I want to write about a sandwich, but it takes a big inner shift to write about it correctly.
Gone Mild has been mostly silent for months. No single cause has interfered with my postings, but a series of factors have combined to prevent me from writing in this space. Work, travel, exercise, and a fresh hesitancy to wrestle in mud.
Gone Mild has grown into a mostly political blog, and I’m kind of sick of politics. Plus, I don’t really trust my instincts anymore. There are some fine people out there in politics, but even fine people can be solipsistic and capable of rationalizing any position. Worse are the Voices of Conventional Wisdom – those media voices, politicos, insiders and camp followers struggling like hooligans at a British football match. And I was starting to pride myself on being more insightful and better informed than the rest of the lot. Maybe I was, maybe I wasn’t. Should I really strive for prominence among those so hard to sincerely respect?
And there it is, again. When I write about politics, I want to push the edge a bit. I want to name a politician that prefers to complain about a problem rather than addressing it. I want to call out a columnist or two. I want to take a swipe at the “recall” people for old times’ sake, and maybe make a snide comment about another blogger.
Maybe, if I work incredibly hard and develop my talents to their utmost, I could manage to be mean to everyone in Kansas City, and spread nastiness even further through my corner of the world. Dare to dream, indeed.
It has finally come time for Gone Mild to go mild. I’m going to focus on things that make me happy. And I know myself well enough to know that pretty soon I’m going to be writing about something good, and start to get my jollies by contrasting it with something else. So, whenever I feel that little voice of nastiness start to grab my keyboard, I’m going to back away and refocus on the positive. Or at least I’m going to try.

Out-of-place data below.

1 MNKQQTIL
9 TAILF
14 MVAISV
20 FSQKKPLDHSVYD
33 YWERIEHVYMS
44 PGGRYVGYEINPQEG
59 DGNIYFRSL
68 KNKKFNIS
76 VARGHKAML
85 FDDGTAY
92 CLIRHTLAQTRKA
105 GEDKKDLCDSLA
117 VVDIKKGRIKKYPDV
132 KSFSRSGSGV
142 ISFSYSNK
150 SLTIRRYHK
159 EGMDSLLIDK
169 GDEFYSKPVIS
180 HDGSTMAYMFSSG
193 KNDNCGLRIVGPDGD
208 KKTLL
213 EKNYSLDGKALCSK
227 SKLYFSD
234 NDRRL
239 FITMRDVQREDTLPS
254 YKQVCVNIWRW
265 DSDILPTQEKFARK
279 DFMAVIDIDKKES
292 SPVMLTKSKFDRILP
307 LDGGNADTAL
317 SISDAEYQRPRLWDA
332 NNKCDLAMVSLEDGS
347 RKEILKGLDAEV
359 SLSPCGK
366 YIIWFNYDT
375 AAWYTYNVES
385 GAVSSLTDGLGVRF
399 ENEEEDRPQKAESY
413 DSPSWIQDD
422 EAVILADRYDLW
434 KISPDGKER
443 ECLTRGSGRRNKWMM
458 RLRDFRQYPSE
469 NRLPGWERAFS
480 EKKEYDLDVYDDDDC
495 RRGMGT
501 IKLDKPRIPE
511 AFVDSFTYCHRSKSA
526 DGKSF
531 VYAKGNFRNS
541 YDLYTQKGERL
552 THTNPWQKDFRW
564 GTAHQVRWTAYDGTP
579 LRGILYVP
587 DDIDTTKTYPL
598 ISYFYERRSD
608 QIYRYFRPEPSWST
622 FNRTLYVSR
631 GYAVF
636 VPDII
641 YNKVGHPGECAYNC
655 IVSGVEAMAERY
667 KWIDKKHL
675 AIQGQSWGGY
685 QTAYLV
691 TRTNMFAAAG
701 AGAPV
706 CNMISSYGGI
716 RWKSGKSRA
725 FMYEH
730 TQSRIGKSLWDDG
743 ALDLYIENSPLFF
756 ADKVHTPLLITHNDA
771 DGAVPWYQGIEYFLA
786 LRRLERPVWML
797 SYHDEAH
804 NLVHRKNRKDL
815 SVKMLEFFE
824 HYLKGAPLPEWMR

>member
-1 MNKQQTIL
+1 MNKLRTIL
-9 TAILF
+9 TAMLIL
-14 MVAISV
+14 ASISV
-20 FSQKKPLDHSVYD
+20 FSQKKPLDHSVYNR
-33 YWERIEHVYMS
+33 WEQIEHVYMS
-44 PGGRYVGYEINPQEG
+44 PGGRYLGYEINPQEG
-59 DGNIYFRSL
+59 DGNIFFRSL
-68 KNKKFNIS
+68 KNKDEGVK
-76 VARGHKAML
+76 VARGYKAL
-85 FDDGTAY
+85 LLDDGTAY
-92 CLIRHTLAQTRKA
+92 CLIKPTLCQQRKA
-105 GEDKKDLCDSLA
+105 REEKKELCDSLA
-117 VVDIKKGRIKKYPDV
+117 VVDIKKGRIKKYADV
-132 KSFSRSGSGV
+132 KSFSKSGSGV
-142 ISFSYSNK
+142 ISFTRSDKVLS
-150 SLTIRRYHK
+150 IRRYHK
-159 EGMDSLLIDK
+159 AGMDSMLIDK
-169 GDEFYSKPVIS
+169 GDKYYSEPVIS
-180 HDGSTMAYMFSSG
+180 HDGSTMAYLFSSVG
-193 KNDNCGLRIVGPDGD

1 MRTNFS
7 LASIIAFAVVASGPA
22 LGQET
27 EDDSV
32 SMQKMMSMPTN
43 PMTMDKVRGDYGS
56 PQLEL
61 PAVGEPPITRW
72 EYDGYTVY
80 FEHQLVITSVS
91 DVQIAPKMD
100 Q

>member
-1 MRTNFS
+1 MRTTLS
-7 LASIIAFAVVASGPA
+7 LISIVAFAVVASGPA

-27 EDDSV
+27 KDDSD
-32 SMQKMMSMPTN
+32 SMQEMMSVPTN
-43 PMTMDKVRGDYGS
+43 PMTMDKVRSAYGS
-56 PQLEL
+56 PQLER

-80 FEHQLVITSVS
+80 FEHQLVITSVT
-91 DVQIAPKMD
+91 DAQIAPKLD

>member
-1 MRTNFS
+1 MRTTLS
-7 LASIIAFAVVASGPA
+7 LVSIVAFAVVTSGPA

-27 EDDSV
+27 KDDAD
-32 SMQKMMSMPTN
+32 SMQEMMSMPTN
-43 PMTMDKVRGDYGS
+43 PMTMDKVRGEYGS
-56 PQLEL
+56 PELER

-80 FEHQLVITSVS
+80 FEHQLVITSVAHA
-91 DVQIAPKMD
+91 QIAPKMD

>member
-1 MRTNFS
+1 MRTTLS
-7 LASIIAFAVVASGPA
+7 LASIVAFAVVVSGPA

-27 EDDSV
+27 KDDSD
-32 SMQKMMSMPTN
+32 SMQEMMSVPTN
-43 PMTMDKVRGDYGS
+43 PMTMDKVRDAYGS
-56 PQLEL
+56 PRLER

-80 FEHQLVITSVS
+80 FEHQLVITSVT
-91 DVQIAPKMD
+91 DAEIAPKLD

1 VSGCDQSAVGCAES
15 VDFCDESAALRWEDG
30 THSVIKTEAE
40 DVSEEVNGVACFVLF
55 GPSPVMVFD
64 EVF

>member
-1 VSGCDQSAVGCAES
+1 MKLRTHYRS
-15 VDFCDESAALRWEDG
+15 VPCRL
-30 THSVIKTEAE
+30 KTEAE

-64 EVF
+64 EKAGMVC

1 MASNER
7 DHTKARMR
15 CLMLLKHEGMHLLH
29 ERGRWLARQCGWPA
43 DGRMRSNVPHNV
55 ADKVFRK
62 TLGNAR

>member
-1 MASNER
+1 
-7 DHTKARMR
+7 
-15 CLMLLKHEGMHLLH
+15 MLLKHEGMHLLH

Now, about that sandwich. It was our first day in Rome, and we were walking from the Borghese Gallery toward the Trevi Fountain, and we were hungry. We stepped into a convenient sandwich shop, and ordered small sandwiches. A slice of prosciutto, a bit of cheese, some greens, and some fresh, crusty bread – skimpy by any American standard.
But the sandwiches were perfect – platonic ideals of the form. As an American, I would have made it a quarter pound of prosciutto, a thick slab of melted cheese, and maybe some crispy bacon for good measure. Go for the superlatives – the biggest, richest, crispiest, moistest possible.
This Roman sandwich had something different. It reflected balance. It reflected sustainability. It reflected good flavors, outstanding ingredients, and even good health. As an American, I want to declare it the best sandwich I’ve ever had, because I’m stuck on “est” – the world is a competition for the superlative, instead of a search for balance and sustainability.
I want this blog to be able to appreciate this simple sandwich for what it is – or was. I will be focusing more on good food, good drink, good art, and good people. I’ll be posting a couple times a week. You’ll find this pretty dull if you’re looking for sharp elbows and devastating criticism. There are other places for that – perhaps even too many. Today, there’s one less.